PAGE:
The Wolf Tower: Personal and interactive

fantasy book reviews science fiction book reviewsbook review Tanith Lee Wolf Star Claidi JournalsThe Wolf Tower by Tanith Lee

The Wolf Tower (also published as The Law of the Wolf Tower) is the first of a quartet of books concerning the young woman Claidi’s series of adventures in a fantasy realm, as told and recorded by her in her journal. Her story begins in the House where she works as a slave to the spoilt Lady Jade Leaf, which Claidi recounts in the book that she’s stolen from her mistress’s stationary chest. She’s not entirely sure what made her do such a dangerous thing, especially since there’s nothing particularly interesting to write about her life — she slaves after Jade Leaf night and day, living in fear of beatings and punishments and attending the endless rituals of the rigid House.

But then something does happen: a hot air balloon is shot down over the Garden and the House guards drag back an extraordinary young man named Nemian. Claidi is at once transfixed by him, and when she is summoned to the presence of the Great Lady Jizania Tiger, she’s astonished and delighted to find that she’s being offered a chance at escape with the handsome Nemian. All she has to do is take Jizania’s key, unlock the prison door, and Nemian will take her to his own City — to freedom.

And so Claidi’s journey begins across the land known as the Waste, and all the many strange tribes, villages and people she meets throughout — some dangerous, some friendly, but all fascinating and worthy of recording in her beloved book. Finally Nemian’s City looms, and his secret agenda is revealed — it seems Claidi’s fate is inexplicitly linked to something known as the Wolf Tower, and the terrible Laws that are governed from its heights. But by this stage, Claidi is prepared to take matters into her own hands…

Young readers will love exploring the range of interesting landscapes and worlds that Tanith Lee vividly describes, everything from rainforests to deserts to huge cities are wonderfully brought to life through her descriptive prose — predominantly of note is the band of nomadic bandits, including their charismatic leader Argul. It’s as close as you can possibly get to really experiencing these places without actually being there yourself, whilst at the same time uncovering Claudi’s hidden past and the conspiracy that follows her journey to the forbidding Wolf Tower. Freedom is the theme of the story, whether it’s freedom from tradition and rules, or the restrictions one imposes upon oneself, as Claidi not only goes from captivity to freedom, but from reliance on other people to independent thought.

Claidi herself makes a rather insipid heroine at first — quite a few of her decisions are obviously foolish and her behaviour at times is rather confusing (plus her love story with Argul is rather too sudden and unconvincing), but the complete honesty and wit that she uses in writing down her experiences more than compensate for this.

In fact, what makes The Wolf Tower so readable, is the way in which the story is told. Rather than third-person, or even strictly first-person, Tanith Lee makes the book itself Claudi’s journal — and Claidi herself is talking directly to the reader. Obviously Claidi has no idea who it is that is reading her words, but she ponders on this mystery, wondering how far her book has travelled, how far into the future it’s being read, and what the reader thinks of her. In terms of Claudi’s direct addresses to an unseen reader, this is the most personal and interactive book I’ve ever read. The connection between the real-life reader (whoever it might be) and the fictional Claidi is remarkable, and something that is not read, but experienced. Tanith Lee creates the bond ingeniously, and young readers between ten and thirteen (male or female) are bound to be captivated by this intimacy.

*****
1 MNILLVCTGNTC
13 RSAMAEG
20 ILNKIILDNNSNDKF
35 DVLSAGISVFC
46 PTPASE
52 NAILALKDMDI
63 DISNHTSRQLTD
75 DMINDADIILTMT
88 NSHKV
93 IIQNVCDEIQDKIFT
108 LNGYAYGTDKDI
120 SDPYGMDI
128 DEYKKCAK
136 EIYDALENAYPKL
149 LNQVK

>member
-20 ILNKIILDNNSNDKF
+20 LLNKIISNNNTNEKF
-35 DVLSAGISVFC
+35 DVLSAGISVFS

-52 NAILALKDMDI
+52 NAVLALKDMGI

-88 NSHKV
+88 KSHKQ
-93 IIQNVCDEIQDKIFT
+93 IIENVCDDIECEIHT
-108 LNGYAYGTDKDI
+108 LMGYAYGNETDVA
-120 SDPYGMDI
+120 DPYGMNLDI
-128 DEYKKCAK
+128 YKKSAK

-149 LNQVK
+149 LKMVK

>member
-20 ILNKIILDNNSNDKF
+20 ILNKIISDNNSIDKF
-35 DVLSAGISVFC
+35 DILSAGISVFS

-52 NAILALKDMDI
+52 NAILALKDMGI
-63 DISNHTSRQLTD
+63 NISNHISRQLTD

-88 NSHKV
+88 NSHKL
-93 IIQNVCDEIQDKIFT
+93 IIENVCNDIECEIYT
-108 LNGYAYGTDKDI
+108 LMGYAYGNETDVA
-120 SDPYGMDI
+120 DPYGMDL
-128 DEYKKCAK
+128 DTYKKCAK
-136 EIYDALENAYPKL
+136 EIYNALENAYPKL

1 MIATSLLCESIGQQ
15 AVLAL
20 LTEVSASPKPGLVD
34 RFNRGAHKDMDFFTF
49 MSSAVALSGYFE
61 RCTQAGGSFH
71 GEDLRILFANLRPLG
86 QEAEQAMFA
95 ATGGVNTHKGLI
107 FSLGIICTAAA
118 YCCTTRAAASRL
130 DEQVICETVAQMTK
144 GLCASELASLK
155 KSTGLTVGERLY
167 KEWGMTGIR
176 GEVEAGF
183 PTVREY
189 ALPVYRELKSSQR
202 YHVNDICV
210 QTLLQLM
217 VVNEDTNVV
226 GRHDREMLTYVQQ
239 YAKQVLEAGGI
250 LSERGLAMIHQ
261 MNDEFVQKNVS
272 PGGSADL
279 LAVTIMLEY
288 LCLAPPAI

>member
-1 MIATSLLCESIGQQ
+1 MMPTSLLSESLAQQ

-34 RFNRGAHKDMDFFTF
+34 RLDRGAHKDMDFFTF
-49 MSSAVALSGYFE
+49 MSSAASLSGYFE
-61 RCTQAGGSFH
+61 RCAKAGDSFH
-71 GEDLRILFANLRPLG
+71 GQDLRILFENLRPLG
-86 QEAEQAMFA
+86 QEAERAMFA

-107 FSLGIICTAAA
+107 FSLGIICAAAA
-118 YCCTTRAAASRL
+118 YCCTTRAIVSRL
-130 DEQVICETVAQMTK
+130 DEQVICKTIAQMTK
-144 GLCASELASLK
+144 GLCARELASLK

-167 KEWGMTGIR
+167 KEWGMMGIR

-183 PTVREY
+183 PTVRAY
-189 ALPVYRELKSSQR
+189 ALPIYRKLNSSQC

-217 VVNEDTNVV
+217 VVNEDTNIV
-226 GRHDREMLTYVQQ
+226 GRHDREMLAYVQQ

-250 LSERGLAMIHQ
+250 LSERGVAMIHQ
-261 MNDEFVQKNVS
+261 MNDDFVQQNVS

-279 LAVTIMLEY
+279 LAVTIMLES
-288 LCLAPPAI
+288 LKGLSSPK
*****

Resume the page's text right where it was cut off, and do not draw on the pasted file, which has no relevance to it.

It’s just a shame that the publishers didn’t go a bit further in their presentation of the book, perhaps using a handwritten font, or making the book appear as an actual journal. But never mind — The Wolf Tower and the following books in the series are must-reads for any fantasy fans, especially those inclined to Tanith Lee’s wonderful stories.

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REBECCA FISHER, with us since January 2008, earned a Masters degree in literature at the University of Canterbury in New Zealand. Her thesis included a comparison of how C.S. Lewis and Philip Pullman each use the idea of mankind’s Fall from Grace to structure the worldviews presented in their fantasy series. Rebecca is a firm believer that fantasy books written for children can be just as meaningful, well-written and enjoyable as those for adults, and in some cases, even more so. Rebecca lives in New Zealand. She is the winner of the 2015 Sir Julius Vogel Award for Best SFF Fan Writer.

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One comment

  1. Thanks for the review! There’s not enough Wolf Tower content out there. My sister and I just reread Wolf Tower for our YA fantasy nostalgia podcast. I was really struck by it as an adult – Lee’s writing is so poetic and the diary vehicle is a perfect fit for the story. I’m more patient with Claidi today than I was when young, probably because I have a clearer understanding of how limited her worldview was when she entered the Waste. I love her healthy skepticism! And to go from a life of servitude to singlehandedly ending a harmful religious and political system is pretty amazing. Our podcast is called Dragon Babies if you’d like to check it out.

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